On Edge, Jerry Coyne has a response to Sam Brownback’s dissent from evolution. These are excellent questions, and I’d like to see them answered!
Senator Brownback, along with his two dissenting colleagues, really should be forced to answer a rather more embarrassing question: who is responsible for their being so misinformed? Where did they learn the so-called “problems” with evolution: at their mothers’ knees, or in Sunday school? Or perhaps from reading books; and, if so, what books, and who recommended them? Doesn’t a public servant have a responsibility to stay informed across a wide spectrum of topics and issues?
That’s number one in my collection of good science teaching aphorisms: “How do you know that?” is always a smart question. Brownback is a conservative Republican politician with a poor reputation for intelligence—I don’t quite see him reading Valentine’s Origin of Phyla in his spare time. Where did he get these peculiar and erroneous ideas about evolution? It can probably be traced back to his ministers or parents…were they evolutionary biologists? As I mentioned yesterday, Kent Hovind’s background reveals no familiarity with even elementary science, yet he brags about being a science teacher, and many people cite him as the source of their “facts” about evolution.
Given how Brownback plays fast and loose with the facts, or ignores them altogether, it’s fair to ask why the New York Times went along with publishing misleading statements about evolution. Doesn’t somebody at the Times keep an eye out for gross errors of fact on the editorial pages? Brownback is surely entitled to say that science can’t tell us we should behave, but is he also entitled to misrepresent the central principle of biology? An opinion is an opinion, but it’s not a very good one when based on “facts” that just aren’t so.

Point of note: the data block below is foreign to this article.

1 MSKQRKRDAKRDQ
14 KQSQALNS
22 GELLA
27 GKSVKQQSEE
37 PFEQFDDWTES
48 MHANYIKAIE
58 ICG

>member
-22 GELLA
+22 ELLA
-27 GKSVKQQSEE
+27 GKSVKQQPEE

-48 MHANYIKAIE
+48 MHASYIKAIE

The media is another problem—they’ve become increasingly unquestioning and uncritical. I know there’s an ethical problem with just shutting out weird, opposing views, but it doesn’t matter whether it’s an op-ed from a senator or from a random crazy old coot complaining about fluoridation — if the piece has substantial and obvious errors of fact the paper should make a note of it. A piece from Brownback is going to get published, worthy or not, but they could at least fly an op-ed that makes assertions about biology by a biologist (like Jerry Coyne!) and either include a prominent disclaimer or get a complementary op-ed that rebuts the gross errors.
Science simply doesn’t deal with hypotheses about a guiding intelligence, or supernatural phenomena like miracles, because science is the search for rational explanations of natural phenomena. We don’t reject the supernatural merely because we have an overweening philosophical commitment to materialism; we reject it because entertaining the supernatural has never helped us understand the natural world. Alchemy, faith healing, astrology, creationism–none of these perspectives has advanced our understanding of nature by one iota. So Brownback’s proposal to bring faith to the table of science is misguided: “As science continues to explore the details of man’s origin, faith can do its part as well.” What part? Where are faith’s testable predictions or falsifiable hypotheses about human origins?
Ah, we’ve got some examples of predictions, such as that humans were created from dust or a rib 6000 or 5 million years ago, or that we kinda sorta evolved with a little manual assistance of an unspecified nature from a being who is invisible and all-powerful but doesn’t do anything, or that we did evolve, yeah, but said invisible man gave us an invisible impalpable magic soul-essence that makes us special at some point. The vapidity of the claims are notable, and are definitely untestable—they are intentionally formulated to avoid scrutiny. And if someone does cast a critical eye on them, well, they have an escape clause all ready for you.
No apparent, perceived or claimed evidence in any field, including history and chronology, can be valid if it contradicts the Scriptural record.
Let’s just give it up. Faith teaches us nothing, helps no one, and leads nowhere but to ignorance.